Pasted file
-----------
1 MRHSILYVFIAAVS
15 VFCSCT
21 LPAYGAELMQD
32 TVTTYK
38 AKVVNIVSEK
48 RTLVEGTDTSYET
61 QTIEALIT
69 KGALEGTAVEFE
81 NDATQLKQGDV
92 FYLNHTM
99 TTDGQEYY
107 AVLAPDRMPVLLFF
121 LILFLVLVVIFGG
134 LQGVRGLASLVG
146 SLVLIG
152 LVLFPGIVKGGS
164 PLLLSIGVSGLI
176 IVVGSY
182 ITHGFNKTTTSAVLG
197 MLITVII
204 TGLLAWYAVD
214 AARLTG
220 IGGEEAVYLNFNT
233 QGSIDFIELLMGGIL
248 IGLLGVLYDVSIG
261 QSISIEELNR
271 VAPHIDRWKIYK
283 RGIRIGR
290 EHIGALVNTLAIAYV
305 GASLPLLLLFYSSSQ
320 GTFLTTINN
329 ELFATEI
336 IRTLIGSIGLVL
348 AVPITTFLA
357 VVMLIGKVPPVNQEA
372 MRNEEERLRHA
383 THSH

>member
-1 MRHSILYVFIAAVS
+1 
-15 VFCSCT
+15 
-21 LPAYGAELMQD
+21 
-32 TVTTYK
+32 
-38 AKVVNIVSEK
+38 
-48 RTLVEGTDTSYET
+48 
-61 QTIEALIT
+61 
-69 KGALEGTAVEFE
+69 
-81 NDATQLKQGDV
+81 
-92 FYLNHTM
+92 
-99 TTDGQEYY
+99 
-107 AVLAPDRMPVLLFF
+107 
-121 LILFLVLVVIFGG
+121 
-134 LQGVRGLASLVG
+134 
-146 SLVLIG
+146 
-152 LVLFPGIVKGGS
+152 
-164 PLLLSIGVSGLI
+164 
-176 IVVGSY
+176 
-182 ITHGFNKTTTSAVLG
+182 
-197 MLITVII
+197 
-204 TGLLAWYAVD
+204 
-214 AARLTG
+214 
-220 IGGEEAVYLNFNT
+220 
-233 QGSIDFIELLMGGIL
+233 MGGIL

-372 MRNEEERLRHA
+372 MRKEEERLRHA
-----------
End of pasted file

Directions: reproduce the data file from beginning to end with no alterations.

1 MRHSILYVFIAAVS
15 VFCSCT
21 LPAYGAELMQD
32 TVTTYK
38 AKVVNIVSEK
48 RTLVEGTDTSYET
61 QTIEALIT
69 KGALEGTAVEFE
81 NDATQLKQGDV
92 FYLNHTM
99 TTDGQEYY
107 AVLAPDRMPVLLFF
121 LILFLVLVVIFGG
134 LQGVRGLASLVG
146 SLVLIG
152 LVLFPGIVKGGS
164 PLLLSIGVSGLI
176 IVVGSY
182 ITHGFNKTTTSAVLG
197 MLITVII
204 TGLLAWYAVD
214 AARLTG
220 IGGEEAVYLNFNT
233 QGSIDFIELLMGGIL
248 IGLLGVLYDVSIG
261 QSISIEELNR
271 VAPHIDRWKIYK
283 RGIRIGR
290 EHIGALVNTLAIAYV
305 GASLPLLLLFYSSSQ
320 GTFLTTINN
329 ELFATEI
336 IRTLIGSIGLVL
348 AVPITTFLA
357 VVMLIGKVPPVNQEA
372 MRNEEERLRHA
383 THSH

>member
-1 MRHSILYVFIAAVS
+1 
-15 VFCSCT
+15 
-21 LPAYGAELMQD
+21 
-32 TVTTYK
+32 
-38 AKVVNIVSEK
+38 
-48 RTLVEGTDTSYET
+48 
-61 QTIEALIT
+61 
-69 KGALEGTAVEFE
+69 
-81 NDATQLKQGDV
+81 
-92 FYLNHTM
+92 
-99 TTDGQEYY
+99 
-107 AVLAPDRMPVLLFF
+107 
-121 LILFLVLVVIFGG
+121 
-134 LQGVRGLASLVG
+134 
-146 SLVLIG
+146 
-152 LVLFPGIVKGGS
+152 
-164 PLLLSIGVSGLI
+164 
-176 IVVGSY
+176 
-182 ITHGFNKTTTSAVLG
+182 
-197 MLITVII
+197 
-204 TGLLAWYAVD
+204 
-214 AARLTG
+214 
-220 IGGEEAVYLNFNT
+220 
-233 QGSIDFIELLMGGIL
+233 MGGIL

-372 MRNEEERLRHA
+372 MRKEEERLRHA